A holistic approach to forests is clearly needed, one that takes into account economic, social and environmental values, as well as cultural and spiritual dimensions of forests. Looking at sustainable forest management through a biodiversity lens alone, for example, cannot address the full suite of forest issues. A key requirement in this regard is more frequent and effective cross-sectoral and cross-institutional integration.
Approaches to forests at the policy and institutional level are often fragmented; a fact exacerbated by the reality that threats to forests most often come from outside the forest sector. In this regard the notion of “forests-plus” as an approach embracing forests’ inter-sectoral and inter-institutional complexity has received support at Forum discussions, including in particular at a recent high-level roundtable held at the 9th UNFF session in February.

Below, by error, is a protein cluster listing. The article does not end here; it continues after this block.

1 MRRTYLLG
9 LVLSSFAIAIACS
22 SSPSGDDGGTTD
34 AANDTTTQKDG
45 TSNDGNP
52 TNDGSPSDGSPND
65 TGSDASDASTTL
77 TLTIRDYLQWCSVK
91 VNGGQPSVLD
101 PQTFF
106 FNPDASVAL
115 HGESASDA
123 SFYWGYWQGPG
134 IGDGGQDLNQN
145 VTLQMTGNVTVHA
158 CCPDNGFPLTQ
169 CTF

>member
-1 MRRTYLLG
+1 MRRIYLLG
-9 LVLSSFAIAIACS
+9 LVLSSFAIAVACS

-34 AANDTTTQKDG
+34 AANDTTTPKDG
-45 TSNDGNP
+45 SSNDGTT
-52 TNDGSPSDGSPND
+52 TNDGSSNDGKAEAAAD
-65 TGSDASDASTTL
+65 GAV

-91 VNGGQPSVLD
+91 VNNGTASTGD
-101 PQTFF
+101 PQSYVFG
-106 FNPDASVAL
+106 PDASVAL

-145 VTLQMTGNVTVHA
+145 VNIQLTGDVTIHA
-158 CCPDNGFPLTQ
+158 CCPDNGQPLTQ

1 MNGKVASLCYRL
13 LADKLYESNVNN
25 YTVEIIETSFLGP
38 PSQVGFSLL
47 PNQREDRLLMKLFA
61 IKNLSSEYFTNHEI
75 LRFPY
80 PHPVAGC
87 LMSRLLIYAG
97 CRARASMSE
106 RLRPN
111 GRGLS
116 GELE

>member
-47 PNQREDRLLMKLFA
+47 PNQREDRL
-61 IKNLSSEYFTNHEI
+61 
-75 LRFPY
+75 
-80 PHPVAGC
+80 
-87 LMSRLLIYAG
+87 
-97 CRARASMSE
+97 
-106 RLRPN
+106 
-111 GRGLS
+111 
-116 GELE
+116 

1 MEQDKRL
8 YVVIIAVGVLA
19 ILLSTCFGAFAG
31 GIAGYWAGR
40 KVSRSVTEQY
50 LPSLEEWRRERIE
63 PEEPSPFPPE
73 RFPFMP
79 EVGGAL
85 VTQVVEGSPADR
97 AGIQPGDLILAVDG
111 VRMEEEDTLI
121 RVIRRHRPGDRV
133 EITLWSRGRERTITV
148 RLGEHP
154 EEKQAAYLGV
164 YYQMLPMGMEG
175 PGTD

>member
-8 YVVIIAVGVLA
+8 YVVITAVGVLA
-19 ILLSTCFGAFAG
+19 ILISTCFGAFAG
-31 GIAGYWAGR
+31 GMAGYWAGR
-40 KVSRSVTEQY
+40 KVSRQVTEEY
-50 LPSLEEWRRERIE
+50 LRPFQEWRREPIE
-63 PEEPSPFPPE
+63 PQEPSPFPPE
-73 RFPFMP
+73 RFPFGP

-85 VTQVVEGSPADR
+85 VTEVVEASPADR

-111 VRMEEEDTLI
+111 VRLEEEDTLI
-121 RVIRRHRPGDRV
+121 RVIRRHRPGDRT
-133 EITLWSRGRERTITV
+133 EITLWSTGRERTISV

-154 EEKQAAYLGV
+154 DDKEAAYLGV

“Forests for People” is the theme of this year, the International Year of Forests 2011, which celebrates the central role of people in sustainably managing the world’s forests. People are ultimately at the heart of all forest issues. However, in order for forests to truly be a sustainable natural resource to effectively improve the well-being of people, the economy and the environment, countries will need to devise programmes on a range of issues, from governance to tenure security, access and benefits to local participation, as well as increased funding at all levels, based on well-informed policy decisions, social dialogue and coordination among different ministries.